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Finding Your Wavelength in Wireless: Get Yer Sealegs

Guest Blogger

WOO! Congratulations! You’ve decided to pursue Wireless LAN (Wi-Fi/WLAN) as a career.

 

Now what?

 

That’s what this series is all about. It’s about getting your “sealegs” in the world of Wi-Fi. There’s a lot out there and so many possible directions it’s easy to get lost, so I thought it best to take a step back and to ask one question at a time.

 

What do I need to know to “make it” in this field?

 

This is a good question to ask as you go into any new industry with an intent to be successful. Check out the list below to get started! Next week we'll go a little further in-depth, into to some Wi-Fi topics, but for this first post it will help to get an overall definition of what you should be looking for and how to go after it. 

 

  1. Educate yourself

The wireless industry is robust, and yet we’re still only seeing the tip of the iceberg. Plenty of people, even at the enterprise level, still believe that Wi-Fi is “plug-n-play.” That you take a piece of hardware and plug it in, run the software given to you, and BAM! It’s all supposed to work perfectly. Yet… You still have connection issues in your boardroom…

 

So the first step of the first step is to educate yourself on what Wi-Fi actually looks like, and what it needs to be able to run properly. [Jamie created a great video HERE covering some of the basic who/what/where/when/why of Wi-Fi.] This is especially important for the next step, which is looking at infrastructure and the actual parts that go into a wireless network. There are a few certification tracks that are excellent resources to get started. A brief list of those is below.

 

  • CWNP: CWTS/CWNA
  • Cisco: CCNA-W
  • Aruba: ACMA

 

  1. Connect

You’re already here, so I think you understand the value of connecting with like-minded folks. So in case there’s any doubt, the Wi-Fi community is here to help you! Don’t be afraid to ask questions. I had a couple of Wi-Friends share what they wish they had known when they started. I got some really good answers. Some just general, others are a little more in-depth.

 

‘“You’re not alone!” There’s a great flourishing community of support & knowledge sharing today that just didn’t exist 15yr ago. I remember being the only person that I knew who knew anything about Wi-Fi. There were zero blogs, no Twitter, no newsrooms on Wi-Fi. Today, people should leverage the community to learn and share ideas. It’s awesome!’

 

– Andrew Von Nagy, @RevolutionWifi @revolutionwifi www.revolutionwifi.net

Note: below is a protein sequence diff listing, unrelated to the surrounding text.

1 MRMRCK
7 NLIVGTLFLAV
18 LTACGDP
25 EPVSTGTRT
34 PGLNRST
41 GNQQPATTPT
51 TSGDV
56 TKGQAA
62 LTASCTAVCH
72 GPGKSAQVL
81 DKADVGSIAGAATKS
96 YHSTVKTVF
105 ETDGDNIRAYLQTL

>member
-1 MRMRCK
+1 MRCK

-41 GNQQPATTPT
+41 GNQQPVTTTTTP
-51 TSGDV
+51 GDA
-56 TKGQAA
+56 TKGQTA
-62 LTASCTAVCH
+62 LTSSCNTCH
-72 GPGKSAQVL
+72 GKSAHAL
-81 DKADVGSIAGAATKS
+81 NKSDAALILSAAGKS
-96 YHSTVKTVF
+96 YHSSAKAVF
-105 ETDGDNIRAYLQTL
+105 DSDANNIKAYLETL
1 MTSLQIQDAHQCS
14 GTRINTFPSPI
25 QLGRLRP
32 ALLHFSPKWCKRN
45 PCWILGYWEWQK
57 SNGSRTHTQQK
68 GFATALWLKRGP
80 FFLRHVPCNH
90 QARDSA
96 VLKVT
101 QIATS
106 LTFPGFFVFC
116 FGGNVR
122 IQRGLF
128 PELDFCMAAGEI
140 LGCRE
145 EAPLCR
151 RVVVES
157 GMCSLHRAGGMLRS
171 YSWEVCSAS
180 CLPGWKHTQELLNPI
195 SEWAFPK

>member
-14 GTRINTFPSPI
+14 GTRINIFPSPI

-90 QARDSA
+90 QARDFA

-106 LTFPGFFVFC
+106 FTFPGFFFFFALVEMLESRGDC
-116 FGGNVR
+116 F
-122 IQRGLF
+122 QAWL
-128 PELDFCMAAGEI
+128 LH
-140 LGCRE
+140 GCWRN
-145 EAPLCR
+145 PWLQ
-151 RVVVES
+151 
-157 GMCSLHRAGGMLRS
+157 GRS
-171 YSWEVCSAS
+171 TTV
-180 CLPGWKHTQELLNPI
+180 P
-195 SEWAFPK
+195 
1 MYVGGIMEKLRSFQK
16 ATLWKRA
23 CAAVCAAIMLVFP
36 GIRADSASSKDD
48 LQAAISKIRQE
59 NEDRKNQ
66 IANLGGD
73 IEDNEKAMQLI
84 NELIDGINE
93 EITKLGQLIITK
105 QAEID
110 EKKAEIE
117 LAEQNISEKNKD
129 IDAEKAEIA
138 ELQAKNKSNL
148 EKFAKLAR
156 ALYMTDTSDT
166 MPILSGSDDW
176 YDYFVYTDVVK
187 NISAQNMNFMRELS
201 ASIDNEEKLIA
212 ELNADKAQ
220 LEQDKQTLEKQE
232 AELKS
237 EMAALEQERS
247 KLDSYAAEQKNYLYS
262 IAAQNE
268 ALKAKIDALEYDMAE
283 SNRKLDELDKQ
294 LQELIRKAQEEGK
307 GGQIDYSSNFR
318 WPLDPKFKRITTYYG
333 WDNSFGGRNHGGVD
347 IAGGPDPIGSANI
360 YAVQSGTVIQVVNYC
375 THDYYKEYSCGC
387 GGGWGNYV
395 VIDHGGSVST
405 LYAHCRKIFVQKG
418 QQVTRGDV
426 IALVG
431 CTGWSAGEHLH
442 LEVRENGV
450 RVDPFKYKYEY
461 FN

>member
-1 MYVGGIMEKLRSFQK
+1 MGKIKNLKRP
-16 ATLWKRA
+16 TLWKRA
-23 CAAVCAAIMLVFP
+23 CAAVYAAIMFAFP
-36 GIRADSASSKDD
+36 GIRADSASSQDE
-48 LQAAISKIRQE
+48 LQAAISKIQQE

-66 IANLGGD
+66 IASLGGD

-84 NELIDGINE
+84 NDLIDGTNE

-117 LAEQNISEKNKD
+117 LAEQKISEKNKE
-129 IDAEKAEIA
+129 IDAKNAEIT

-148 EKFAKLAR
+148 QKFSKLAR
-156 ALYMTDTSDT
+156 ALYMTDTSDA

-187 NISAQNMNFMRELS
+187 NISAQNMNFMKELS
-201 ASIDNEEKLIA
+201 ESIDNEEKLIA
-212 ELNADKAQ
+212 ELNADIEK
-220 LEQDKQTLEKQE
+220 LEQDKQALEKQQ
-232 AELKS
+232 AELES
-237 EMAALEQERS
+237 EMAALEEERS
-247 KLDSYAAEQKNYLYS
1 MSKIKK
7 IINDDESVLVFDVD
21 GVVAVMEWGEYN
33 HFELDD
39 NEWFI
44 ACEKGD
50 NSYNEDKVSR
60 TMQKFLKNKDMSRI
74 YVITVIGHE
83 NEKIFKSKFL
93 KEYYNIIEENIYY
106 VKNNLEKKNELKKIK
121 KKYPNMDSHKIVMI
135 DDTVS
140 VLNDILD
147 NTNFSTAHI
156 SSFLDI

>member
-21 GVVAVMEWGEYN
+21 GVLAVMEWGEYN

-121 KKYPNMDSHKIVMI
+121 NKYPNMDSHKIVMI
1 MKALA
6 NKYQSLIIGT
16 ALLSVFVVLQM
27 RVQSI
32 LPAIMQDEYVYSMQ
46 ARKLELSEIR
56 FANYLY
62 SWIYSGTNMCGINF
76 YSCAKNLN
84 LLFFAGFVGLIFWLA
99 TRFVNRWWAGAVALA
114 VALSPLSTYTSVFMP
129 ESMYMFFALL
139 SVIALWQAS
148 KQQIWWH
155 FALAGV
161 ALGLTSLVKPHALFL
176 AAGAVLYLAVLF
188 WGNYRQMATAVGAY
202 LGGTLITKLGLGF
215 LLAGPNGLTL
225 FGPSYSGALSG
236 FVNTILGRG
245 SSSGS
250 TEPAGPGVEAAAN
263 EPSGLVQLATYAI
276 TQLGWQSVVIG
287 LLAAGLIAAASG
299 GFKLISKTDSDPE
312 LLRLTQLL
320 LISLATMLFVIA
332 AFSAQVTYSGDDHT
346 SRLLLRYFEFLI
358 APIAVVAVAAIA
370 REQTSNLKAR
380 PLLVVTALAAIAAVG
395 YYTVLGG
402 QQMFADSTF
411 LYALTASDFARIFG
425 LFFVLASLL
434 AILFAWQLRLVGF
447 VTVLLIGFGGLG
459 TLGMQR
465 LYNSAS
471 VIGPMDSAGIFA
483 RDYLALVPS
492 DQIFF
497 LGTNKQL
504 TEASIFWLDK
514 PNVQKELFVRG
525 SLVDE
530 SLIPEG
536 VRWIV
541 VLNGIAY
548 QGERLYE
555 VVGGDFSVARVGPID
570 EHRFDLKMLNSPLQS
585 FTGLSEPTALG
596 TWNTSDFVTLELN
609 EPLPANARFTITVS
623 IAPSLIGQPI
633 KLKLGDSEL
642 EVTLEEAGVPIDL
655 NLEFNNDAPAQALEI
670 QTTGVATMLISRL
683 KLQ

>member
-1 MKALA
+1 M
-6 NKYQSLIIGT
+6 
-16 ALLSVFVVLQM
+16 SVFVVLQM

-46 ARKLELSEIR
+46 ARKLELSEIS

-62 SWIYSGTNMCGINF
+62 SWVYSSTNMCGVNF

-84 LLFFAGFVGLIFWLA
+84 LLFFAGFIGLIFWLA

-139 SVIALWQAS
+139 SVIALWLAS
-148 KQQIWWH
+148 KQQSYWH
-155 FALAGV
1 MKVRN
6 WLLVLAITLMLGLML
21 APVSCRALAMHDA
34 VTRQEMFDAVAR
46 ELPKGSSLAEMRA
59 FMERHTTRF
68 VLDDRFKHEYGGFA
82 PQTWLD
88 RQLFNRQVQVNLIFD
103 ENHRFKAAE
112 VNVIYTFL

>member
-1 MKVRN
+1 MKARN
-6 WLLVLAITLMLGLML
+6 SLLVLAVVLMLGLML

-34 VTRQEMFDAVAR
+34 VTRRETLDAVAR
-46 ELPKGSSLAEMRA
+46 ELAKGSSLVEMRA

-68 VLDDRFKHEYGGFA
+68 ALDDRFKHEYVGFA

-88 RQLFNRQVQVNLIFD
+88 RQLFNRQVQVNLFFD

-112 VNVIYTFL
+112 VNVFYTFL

‘Probably what I would appreciated the most, at first, would have been appreciation for how complex 802.11 is. A mentor to guide and train me would have helped. But mostly, understanding that there’s so much to learn but all of my networking background was mandatory – I don’t know how someone could start in Wi-Fi without understanding the basics of networking, and how wired networks work – I was lucky in that respect.

 

What would have me most, up front, is an understanding that client devices control most aspects of wireless network. This is just such a confusing element for most new people. The “speed” is goverened by how fast the client is, roaming is goverened by the client, overall performance based on antennas and radios in the clients.’

 

– Mike Leibovitz, @MikeLeibovitz Mike has more on this here > http://ontheflywifi.net/top-10-wi-fi-misconceptions/

 

'[If you're just starting] Don't quit your day job. Learn and study. Get hands-on experience. Plan to work for a manufacturer/VAR for [at least] a couple of years for the experience.'

 

- Devin Akin, @DevinAkin www.divdyn.net

 

 

  1. Read

The best way to get an idea of what you want to do, and what you need to know is to read about what’s out there. Or to shadow someone who’s already in the field. You might feel like you’re back in grade school, but I promise this is a great way to learn!

 

Some websites to get you started with documentation would be www.wifi.org and www.ieee.org. Other types of publications to search for would be whitepapers and case studies. Below are a couple of links to some recommended reading.

 

http://www.cwnp.com/training/freeresources/whitepapers/

http://www.arubanetworks.com/resources/white-papers/#campus-wlan

 

What got you interested in wireless? Comment below and let’s connect!!

 

 

 

Comments
Super Contributor II

Awesome Julia an Jamie. Great information on those starting their wireless career. 

 

You should also check out Becoming a Wireless Engineer and Becoming Mobility Certified

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